Because of his past in the little town that spawned the red seeds and the various traumas he experienced, George really feels the effects of the seeds.  It’s enough power to transform him into a monster, but the power of the seeds destroys him.

And in the midst of the investigation, an unassuming Sapling Salesman enters into the town. His name is Forrest Kaysen and it turns out that he’s also an entity from a place called the Red Room. Kaysen goes around the United States murdering young women and implanting saplings into their bodies, which then sprout and produce the red seeds.

Whether or not these two Kaysens are one in the same is a little dubious, but as we saw in Deadly Premonition he was simply a servant of the Red Room. Kaysen didn’t actually exist and this Kaysen could just be another puppet having his strings pulled.

No matter who is supplying the drug to the people in the game, the effects of it are devastating.

The same effects can be seen in D4 through Philip Cheney, a DEA agent who uses Real Blood through a ventilator. It apparently helps him keep his anger in check, but as we see later in the episode we see it’s not exactly working like he hoped.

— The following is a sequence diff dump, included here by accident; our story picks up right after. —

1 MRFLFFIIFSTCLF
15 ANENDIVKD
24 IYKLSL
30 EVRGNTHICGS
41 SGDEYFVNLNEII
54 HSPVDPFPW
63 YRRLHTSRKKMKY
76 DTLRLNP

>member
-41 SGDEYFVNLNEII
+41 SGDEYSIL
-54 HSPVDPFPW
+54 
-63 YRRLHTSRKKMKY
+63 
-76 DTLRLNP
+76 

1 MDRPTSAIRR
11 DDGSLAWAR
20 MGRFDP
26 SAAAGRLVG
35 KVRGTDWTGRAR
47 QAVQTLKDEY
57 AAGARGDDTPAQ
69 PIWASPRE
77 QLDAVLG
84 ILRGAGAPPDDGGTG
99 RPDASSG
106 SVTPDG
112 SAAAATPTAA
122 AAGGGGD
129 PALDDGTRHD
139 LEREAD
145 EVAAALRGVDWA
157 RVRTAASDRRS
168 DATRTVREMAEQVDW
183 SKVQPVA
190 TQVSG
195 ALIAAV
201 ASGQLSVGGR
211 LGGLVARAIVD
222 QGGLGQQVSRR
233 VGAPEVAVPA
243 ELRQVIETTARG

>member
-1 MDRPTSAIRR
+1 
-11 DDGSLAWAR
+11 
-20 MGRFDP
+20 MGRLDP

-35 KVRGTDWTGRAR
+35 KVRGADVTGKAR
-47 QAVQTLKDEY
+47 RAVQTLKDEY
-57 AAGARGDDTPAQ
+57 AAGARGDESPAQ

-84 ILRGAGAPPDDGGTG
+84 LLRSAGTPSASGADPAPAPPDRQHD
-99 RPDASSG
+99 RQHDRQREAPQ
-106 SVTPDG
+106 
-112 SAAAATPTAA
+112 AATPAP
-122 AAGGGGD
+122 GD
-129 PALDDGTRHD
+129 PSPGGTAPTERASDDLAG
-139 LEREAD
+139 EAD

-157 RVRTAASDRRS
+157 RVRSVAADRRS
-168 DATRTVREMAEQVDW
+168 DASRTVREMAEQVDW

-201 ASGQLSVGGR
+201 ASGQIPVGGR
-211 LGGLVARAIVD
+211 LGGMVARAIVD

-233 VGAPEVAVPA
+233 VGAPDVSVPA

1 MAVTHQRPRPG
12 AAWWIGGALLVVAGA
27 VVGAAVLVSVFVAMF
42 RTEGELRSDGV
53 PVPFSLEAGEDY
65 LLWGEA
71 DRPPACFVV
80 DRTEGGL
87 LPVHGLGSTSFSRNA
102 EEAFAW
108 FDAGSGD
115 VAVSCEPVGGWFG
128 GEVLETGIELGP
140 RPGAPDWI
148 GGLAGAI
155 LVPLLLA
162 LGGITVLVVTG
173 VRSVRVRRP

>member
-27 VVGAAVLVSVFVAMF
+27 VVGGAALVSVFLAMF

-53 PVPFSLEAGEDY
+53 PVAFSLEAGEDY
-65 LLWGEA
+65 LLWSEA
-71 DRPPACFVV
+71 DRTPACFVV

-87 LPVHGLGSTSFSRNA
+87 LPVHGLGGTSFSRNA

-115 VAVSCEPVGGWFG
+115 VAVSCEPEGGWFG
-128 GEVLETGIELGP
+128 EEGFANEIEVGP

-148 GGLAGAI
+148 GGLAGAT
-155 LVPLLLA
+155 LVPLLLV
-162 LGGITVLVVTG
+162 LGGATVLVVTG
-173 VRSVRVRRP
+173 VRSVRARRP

Real Blood is one hell of a drug.

Real Blood is one hell of a drug.

As we see from George and Cheney, the direct ingestion of the Red Seeds and Real Blood has some pretty devastating effects: it makes you insane and it also gives you magical powers. Cheney is able to use electricity to melt steel doors and control wiring in order to kill people. It’s also assumed that this is a bit of a latent ability for him as he’s able to stun David in the middle of his investigation without using a taser.

And as noted before, there are people who have a divine experience with the drug while there are other people who have horrible experiences with it. The people with the horrible experiences often end up being turned entirely inside out or crushed into a human-sized cube as two case files in the game reveal. It can be horrendous stuff, but what if the dose could be reduced enough to prevent the physical side effects?

Or what if the drug has different effects on different people like how no human sees the same shade of red when looking at a Valentine’s Day card?

Which brings me back to David and the gum.

Maybe the gum is giving David the ability to travel into these memories.

David is able to travel into the past and throughout his time there he’s constantly chewing gum. Whether it’s before he makes his dive using a memento or using gum to plug a gas leak, he always has it and he is always chewing it. The gum also runs out of flavour and, perhaps, out of power making him grab a new piece to make his powers stronger.